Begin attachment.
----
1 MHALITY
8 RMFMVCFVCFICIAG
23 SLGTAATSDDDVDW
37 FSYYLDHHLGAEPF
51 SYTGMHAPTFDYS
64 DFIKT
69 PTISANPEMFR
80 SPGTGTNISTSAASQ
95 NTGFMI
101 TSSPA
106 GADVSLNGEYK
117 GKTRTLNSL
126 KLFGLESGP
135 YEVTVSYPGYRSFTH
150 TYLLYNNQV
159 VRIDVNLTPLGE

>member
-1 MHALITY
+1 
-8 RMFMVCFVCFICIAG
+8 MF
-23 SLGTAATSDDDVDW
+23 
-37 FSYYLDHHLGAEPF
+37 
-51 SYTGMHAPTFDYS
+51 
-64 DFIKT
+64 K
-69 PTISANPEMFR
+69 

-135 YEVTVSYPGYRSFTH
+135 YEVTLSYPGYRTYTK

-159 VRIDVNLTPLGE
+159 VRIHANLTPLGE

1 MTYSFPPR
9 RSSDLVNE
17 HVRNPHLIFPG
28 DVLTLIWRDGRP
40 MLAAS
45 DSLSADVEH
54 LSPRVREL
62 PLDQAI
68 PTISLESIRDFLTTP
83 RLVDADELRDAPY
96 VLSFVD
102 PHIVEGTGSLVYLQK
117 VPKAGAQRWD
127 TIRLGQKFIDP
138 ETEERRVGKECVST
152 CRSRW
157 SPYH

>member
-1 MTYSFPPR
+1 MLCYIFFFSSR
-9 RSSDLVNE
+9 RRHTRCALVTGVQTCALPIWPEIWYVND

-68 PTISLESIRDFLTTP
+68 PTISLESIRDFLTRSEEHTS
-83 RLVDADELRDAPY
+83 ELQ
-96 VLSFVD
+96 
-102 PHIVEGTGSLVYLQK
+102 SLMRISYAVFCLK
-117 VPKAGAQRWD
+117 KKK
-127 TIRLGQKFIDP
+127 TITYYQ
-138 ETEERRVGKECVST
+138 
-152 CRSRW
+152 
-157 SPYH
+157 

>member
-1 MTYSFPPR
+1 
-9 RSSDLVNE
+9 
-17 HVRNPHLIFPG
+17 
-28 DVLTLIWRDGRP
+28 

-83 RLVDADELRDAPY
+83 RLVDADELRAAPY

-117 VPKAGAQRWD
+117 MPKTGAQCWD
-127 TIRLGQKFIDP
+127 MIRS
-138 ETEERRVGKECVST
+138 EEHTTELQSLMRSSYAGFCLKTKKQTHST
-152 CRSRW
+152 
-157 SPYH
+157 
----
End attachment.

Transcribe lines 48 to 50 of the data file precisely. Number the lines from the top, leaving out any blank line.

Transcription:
117 VPKAGAQRWD
127 TIRLGQKFIDP
138 ETEERRVGKECVST